The Politics of revolution : some problems in the strategy of socialist transformation.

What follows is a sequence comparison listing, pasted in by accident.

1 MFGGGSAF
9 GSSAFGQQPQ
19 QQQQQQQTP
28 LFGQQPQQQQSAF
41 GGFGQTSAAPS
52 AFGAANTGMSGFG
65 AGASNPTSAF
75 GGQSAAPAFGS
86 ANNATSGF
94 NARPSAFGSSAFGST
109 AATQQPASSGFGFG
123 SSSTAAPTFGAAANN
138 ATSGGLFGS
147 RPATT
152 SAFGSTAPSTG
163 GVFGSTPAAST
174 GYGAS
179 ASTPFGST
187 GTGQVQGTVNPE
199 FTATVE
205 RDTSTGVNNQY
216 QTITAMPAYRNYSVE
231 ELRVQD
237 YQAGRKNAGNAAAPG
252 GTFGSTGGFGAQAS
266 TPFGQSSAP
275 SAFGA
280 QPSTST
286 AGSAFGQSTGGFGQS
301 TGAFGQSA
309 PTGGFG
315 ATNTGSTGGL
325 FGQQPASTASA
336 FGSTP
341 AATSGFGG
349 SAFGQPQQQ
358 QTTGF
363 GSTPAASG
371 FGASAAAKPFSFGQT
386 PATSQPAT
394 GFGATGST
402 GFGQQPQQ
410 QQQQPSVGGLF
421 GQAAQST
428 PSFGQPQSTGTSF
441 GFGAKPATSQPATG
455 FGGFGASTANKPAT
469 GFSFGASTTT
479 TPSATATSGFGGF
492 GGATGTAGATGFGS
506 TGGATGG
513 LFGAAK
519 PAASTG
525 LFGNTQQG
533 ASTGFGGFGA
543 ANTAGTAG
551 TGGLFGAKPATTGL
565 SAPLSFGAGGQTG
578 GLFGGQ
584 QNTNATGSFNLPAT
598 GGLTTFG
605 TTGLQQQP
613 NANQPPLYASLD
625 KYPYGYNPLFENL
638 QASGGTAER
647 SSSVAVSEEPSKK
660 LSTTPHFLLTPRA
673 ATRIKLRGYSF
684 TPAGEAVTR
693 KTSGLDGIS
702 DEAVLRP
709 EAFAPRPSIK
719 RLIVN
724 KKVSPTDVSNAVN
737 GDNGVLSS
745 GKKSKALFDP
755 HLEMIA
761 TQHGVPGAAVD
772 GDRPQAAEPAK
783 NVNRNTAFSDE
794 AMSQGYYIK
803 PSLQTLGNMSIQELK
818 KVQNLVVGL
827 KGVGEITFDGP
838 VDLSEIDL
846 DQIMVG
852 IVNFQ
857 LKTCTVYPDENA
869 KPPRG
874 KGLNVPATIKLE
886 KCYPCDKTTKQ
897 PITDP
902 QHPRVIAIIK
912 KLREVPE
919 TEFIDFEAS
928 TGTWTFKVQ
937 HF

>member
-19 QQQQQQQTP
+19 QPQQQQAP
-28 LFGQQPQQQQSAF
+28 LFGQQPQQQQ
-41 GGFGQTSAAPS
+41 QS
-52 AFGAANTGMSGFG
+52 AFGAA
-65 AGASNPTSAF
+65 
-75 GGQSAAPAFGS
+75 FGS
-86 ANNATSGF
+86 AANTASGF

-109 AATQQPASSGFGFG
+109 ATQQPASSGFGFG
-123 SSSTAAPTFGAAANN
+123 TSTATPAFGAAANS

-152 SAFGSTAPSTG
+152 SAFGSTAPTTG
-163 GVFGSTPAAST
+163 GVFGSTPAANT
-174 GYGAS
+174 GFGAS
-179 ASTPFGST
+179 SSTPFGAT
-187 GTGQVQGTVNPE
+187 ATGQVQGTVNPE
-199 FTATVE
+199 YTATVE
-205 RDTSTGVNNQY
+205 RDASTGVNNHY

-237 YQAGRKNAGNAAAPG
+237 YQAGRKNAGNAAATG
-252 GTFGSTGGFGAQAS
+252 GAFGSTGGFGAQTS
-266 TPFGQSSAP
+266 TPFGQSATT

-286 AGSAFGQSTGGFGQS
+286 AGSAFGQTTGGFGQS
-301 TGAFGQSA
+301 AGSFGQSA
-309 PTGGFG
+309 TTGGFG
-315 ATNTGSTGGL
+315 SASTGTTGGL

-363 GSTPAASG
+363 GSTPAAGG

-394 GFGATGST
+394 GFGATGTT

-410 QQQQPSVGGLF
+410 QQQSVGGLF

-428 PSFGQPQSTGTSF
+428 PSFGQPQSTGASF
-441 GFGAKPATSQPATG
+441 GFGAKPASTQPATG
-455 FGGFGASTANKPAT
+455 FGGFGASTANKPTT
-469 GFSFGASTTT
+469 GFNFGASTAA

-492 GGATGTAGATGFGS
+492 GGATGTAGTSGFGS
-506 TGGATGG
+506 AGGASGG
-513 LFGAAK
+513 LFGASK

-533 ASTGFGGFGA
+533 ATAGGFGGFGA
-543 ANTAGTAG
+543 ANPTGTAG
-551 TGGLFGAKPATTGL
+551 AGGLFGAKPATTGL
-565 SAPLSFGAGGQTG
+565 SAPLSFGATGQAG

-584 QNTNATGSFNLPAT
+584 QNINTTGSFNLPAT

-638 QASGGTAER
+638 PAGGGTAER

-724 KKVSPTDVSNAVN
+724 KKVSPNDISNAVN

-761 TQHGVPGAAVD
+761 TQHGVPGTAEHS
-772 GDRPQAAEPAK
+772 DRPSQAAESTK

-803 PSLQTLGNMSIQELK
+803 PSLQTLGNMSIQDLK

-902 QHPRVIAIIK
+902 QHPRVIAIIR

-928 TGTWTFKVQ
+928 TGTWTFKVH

Theories of the transition to socialism typically invoke, in one way or another, the notion of revolution. This dissertation is a discussion and analysis, largely conceptual in character, of the political dimensions of this notion. More exactly, it is a discussion of some principal Marxian accounts of revolution. In Part I the theoretical foundations of this account are explored by way of a methodological introduction (invoking the construct of essential contestedness). In Part 2 the contours of this account are sketched, and subjected to some (largely internal) analysis. The focus here is on Marx and the dominant figures in the political tradition to which his work gave rise, namely Lenin, Kautsky, Luxemburg and Gramsci. In Part 3 this distinctively Marxian account is subjected to a critique on two lines: the first line concerns the validity of its account of class, and the second the plausibility of its model of collective action. In both cases the Marxian account is found to be inadequate. Since the very heart of this account is a notion of purposive class action, the Marxian theory of revolution is thus called into serious question.